3. Different communities and cultures need different approaches with regards to getting them to engage with the issue of violence against women. Breakthrough is well-versed with that given that your main offices and activism focus are in the U.S. and India. Could you tell us about some of the programmes that Breakthrough has and is currently running that has been successfully adapted for both the U.S. and India audiences?

Our most internationally known campaign is Bell Bajao (“Ring the Bell”), launched in India in 2009, which called on men to safely interrupt domestic violence in their communities and send the message that it is unacceptable. That campaign went globally “viral,” with numerous countries adapting our provocative television ads for their own cultures.

2013 brought the launch of Ring The Bell, Bell Bajao’s global expansion, which inspired men and women all over the world to take action in their own communities to challenge violence against women. You can learn more by watching our global Ring the Bell video here –


4. In the U.S., there have been many high profile cases of colleges and universities mishandling rape and sexual assault cases such as Emma Sulkowicz’s case at Columbia University which sparked off the #CarryThatWeight movement. At Breakthrough, you are currently working on the issue of sexual assault on university campuses. Tell us about what is happening with this campaign.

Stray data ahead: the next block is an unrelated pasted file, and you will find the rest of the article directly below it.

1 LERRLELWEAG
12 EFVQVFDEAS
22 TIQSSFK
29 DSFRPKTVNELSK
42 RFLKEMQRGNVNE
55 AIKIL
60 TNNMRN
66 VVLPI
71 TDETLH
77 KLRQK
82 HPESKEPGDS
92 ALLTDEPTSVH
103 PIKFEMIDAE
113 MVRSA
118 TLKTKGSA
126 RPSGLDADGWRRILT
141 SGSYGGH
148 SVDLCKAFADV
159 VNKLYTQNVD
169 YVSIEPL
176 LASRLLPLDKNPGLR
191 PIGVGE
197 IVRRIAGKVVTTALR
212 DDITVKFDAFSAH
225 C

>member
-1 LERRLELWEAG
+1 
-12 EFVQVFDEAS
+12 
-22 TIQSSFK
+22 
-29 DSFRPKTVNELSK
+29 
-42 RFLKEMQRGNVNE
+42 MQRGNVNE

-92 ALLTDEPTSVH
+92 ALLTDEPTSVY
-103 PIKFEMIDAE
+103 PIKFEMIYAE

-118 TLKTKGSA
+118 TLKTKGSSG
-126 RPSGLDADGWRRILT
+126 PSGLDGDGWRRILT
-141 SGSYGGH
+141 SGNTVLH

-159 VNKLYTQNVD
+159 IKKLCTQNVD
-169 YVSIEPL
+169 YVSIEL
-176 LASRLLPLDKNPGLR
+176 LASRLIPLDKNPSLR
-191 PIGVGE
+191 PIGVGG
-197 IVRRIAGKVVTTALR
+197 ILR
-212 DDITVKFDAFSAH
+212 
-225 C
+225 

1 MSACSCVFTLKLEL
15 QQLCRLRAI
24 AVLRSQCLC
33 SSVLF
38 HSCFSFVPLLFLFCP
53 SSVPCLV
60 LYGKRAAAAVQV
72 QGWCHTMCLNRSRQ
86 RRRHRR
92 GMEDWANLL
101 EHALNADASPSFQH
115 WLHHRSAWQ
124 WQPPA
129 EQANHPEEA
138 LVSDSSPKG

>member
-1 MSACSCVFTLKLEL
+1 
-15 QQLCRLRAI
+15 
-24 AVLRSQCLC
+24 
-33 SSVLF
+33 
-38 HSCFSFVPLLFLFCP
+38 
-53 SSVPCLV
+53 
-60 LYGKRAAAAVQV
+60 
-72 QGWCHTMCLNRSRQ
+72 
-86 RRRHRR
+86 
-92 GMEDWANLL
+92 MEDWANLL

While I am happy to see the current media and government spotlight on the issue in the U.S., I and many others are frustrated by a lack of concrete progress and lasting change. Breakthrough addresses campus sexual violence in a broader context – we view college students as a key resource in addressing not only rape and sexual violence at their schools, but as a part of ending sexual violence and rape culture on all campuses and beyond. We work with sorority and fraternity members to identify and transform the most prevalent and harmful components of their school’s culture. Additionally, we are partnering with other key stakeholders to expand the national dialogue about the culture of higher education in America as a whole.


5. What do you think colleges and universities can and should do when addressing the issue of rape, sexual assault, street and sexual harassment, and dating violence which predominantly affects female students?

Well, first and foremost, universities need to recognise and be transparent about the epidemic of sexual violence on college campuses — some schools are, but not all. Universities, and the broader movement to end violence against women, have arguably been (over) focused primarily on “risk reduction” education (teaching women how to dress, act, etc. in order to “avoid” rape) and now bystander intervention. We all need to work together on prevention as well – and campuses are a great place to involve parents, alumni, faculty, staff, community-based organisations, and everyone else who can help.

Schools also need to work with each other more, to collaborate. On our end, we believe that this issue is best served by examining, challenging, and changing the culture of colleges and universities in regards to gender norms, sex, consent, and more. To that end Breakthrough hosts a monthly Twitter chat on campus culture and sexual violence, and a Facebook discussion group as well.

Breakthrough Fraternity Catalyst